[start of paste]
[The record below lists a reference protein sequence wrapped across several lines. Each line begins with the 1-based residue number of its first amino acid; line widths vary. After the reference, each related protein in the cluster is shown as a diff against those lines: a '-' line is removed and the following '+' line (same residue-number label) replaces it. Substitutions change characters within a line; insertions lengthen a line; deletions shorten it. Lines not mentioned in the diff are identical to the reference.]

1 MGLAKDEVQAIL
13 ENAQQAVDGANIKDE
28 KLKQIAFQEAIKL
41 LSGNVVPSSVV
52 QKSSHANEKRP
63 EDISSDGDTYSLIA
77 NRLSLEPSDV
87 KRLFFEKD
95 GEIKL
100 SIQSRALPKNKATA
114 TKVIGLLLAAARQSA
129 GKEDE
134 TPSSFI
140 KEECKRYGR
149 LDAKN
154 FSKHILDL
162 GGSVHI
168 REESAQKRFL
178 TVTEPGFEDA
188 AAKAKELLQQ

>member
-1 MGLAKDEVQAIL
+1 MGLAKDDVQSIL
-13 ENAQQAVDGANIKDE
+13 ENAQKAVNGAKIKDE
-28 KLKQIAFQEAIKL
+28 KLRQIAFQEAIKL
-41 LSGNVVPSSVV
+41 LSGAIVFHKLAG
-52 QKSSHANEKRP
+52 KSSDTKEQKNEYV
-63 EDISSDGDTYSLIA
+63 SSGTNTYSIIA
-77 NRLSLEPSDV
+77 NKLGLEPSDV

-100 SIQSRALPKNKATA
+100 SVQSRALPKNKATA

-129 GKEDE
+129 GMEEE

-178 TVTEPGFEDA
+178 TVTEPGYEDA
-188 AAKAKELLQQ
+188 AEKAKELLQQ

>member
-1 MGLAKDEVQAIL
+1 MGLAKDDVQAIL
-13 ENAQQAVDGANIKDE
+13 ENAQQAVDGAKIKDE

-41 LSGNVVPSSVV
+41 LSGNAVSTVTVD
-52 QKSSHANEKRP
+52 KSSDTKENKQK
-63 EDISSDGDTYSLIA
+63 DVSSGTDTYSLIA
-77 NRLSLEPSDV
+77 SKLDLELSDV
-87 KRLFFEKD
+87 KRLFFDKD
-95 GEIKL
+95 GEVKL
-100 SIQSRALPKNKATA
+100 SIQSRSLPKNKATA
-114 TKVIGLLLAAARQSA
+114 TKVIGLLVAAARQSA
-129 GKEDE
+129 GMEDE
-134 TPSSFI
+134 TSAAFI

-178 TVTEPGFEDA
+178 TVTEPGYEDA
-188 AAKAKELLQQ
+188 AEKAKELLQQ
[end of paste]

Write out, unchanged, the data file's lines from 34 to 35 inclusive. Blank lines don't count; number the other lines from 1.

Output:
+63 SSGTNTYSIIA
-77 NRLSLEPSDV